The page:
You may find this a bit strange, especially on steep downhills but with a little practice you will trust in your technique. What I found was that I needed to use a pair of trainers that fitted very well as there was some extra impact on my toes.
2) Take Shorter Strides
You should take lots of small, quick steps to get down the hill. A quicker rhythm helps you land softly and spring off the ground more easily (if you hear your feet pounding the pavement you’re doing it wrong).
Your cadence and running form will improve. You’ll be getting your body used to taking more strides per minute. This will help you become faster over time.
3) Practice on a Soft Surface
Before you start to use this new technique, consider trying out your new running technique on more forgiving terrain.
Since your body absorbs a big impact with each foot strike, start off on a softer terrain, like grass as you work on your downhill running technique.
4) Add Strength and Conditioning Exercises
Your downhill running prep isn’t just limited to the great outdoors. You can add in some specific strength and conditioning exercises in to your home or gym routine. The focus of these exercises will be on the quads, glutes and ankles.
This exercise develops powerful quads for stronger hill climbing. It will also help with ankle stability.
Start first with a low height (no more than a six-inch step or the bottom step of your stairs at home). Stand on top of the step. Using one leg at a time, step down to the floor with one foot, and immediately step down with the other foot. Then return back to the starting position on top of the step.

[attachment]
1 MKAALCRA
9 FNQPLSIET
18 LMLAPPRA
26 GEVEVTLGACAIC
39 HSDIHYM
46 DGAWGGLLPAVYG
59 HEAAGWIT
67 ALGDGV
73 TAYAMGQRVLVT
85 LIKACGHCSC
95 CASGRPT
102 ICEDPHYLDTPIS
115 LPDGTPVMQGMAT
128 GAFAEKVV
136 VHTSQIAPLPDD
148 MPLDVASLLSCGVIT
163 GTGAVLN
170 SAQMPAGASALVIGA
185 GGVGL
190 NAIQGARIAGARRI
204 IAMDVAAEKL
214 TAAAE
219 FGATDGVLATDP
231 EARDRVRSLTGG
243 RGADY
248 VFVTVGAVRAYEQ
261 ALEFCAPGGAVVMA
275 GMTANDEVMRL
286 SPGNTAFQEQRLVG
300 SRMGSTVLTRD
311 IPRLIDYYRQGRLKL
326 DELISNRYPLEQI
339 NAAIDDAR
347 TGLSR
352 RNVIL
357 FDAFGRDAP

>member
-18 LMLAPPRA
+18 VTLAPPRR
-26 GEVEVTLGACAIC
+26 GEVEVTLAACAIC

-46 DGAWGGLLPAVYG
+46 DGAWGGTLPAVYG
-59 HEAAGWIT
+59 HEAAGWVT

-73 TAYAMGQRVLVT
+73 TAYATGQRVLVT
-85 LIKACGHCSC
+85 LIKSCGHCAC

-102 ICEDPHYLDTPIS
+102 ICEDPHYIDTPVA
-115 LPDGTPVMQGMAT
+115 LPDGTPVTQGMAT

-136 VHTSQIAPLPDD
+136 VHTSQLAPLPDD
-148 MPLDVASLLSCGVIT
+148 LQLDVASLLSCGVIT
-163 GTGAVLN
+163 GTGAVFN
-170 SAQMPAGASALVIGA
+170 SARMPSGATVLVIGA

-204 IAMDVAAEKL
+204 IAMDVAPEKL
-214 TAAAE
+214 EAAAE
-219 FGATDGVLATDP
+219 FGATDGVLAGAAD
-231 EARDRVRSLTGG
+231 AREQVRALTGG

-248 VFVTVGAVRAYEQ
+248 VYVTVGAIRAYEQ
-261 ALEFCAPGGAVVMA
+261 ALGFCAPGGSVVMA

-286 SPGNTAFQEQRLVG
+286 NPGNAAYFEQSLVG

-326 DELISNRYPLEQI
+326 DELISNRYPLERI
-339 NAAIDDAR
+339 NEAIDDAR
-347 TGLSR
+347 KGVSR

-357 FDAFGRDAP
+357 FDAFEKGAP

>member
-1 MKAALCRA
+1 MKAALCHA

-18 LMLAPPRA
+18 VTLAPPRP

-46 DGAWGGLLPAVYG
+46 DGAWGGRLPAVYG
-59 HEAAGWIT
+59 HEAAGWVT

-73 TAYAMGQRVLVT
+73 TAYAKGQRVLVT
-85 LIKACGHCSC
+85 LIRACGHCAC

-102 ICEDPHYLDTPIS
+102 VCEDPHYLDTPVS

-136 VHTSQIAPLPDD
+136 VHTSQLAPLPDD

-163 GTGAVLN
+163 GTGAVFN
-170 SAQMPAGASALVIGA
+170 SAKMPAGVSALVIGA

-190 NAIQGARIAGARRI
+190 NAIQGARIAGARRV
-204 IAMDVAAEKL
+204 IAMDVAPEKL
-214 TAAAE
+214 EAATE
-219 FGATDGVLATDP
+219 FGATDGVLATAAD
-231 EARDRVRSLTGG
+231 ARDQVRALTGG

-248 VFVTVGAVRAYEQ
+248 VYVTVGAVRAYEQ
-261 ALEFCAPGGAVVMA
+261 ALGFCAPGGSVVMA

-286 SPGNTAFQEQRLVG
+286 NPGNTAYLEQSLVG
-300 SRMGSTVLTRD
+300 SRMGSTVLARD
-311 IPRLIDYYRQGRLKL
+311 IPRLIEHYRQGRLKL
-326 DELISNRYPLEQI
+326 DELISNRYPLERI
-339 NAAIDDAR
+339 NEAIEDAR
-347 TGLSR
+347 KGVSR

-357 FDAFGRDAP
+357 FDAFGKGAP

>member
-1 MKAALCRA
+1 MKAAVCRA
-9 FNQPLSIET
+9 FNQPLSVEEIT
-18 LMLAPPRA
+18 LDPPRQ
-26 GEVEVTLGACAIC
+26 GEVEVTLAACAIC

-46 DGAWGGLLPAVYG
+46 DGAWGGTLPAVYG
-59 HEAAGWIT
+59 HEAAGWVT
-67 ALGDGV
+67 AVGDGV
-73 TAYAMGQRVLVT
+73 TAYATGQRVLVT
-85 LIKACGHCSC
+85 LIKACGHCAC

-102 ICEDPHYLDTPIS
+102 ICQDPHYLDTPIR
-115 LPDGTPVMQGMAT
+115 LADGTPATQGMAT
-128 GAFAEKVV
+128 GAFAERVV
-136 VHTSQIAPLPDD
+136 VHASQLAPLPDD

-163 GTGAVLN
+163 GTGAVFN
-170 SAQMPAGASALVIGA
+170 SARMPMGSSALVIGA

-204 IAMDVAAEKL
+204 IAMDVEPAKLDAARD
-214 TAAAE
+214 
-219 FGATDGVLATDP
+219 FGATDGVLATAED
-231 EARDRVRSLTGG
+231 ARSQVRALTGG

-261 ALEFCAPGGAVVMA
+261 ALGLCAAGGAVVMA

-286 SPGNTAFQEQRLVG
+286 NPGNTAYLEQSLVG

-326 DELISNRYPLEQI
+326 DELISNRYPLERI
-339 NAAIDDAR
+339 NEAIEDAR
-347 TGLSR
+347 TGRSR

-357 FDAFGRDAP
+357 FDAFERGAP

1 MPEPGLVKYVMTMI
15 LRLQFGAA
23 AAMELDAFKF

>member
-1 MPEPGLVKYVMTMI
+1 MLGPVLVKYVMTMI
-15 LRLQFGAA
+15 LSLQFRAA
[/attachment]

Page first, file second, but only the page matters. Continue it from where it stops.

Continue doing this for 10 reps, then alternate the starting leg, and repeat for three rounds total. These mimics the action of your stride moving downhill with your front leg lowering first, and stabilizing the knee and hip of the back leg.
This exercise works the glutes, hamstrings, and quads (quads are the primary muscles used for running uphill).
While holding dumbbells and keeping your feet shoulder width apart, shift your weight to your heels as you lower into a seated position. Keep your eyes forward and descend until your hamstrings are parallel to the ground before you stand back up. Do 25 reps at a controlled pace.
This exercise works the glutes, hamstrings, and calves, which give you stability and control on downhills.
Stand with feet shoulder width apart. Bend at the waist and knees and pick up a pair of dumbbells from the floor.
As you stand up, pinch your shoulder blades together. Then lower back down, tapping the dumbbells on the ground before standing back up. Do 25 reps at a controlled pace.
This exercise builds stability and strength that helps you maintain good running form while going up and down.
Start with your feet pointing straight ahead and holding dumbbells. Step forward with your left foot, then bend the left knee until the hamstring is parallel to the floor. Your right knee should touch or come just above the ground.
To avoid injury, make sure the left knee stays behind the toes. Step back up and repeat on the other side. Complete 20 total reps, alternating legs.
Single Leg Calf Raises
This exercise will help strengthen your ankles and calf muscles.
Balance on one leg while doing a calf raise. If it is too difficult to do on just one leg, then start out using both feet until your balance increases. Stand close to a wall or railing for support. Start with 6 repetitions and increase from there.
This exercise also works on ankle strength and stability. It also has the added benefit of being able to be done anywhere.
Come up and balance on your toes as high as you can. Walk forward and backward for a set amount of time in each direction. Start with 30 seconds in each direction and increase time from there.
By incorporating downhill into your training, you will be able to handle them better, save your body from future injuries and literally make or break your performance during your next race.
About Karen Parnell
Karen Parnell is the Founder and Head Coach at Chili Tri in Spain. Karen is also a Personal Trainer.
Chili Tri offers triathlon camps, coaching and training to help athletes achieve their goals.
To find out more about Karen Parnell and her services, head over to Chili Tri.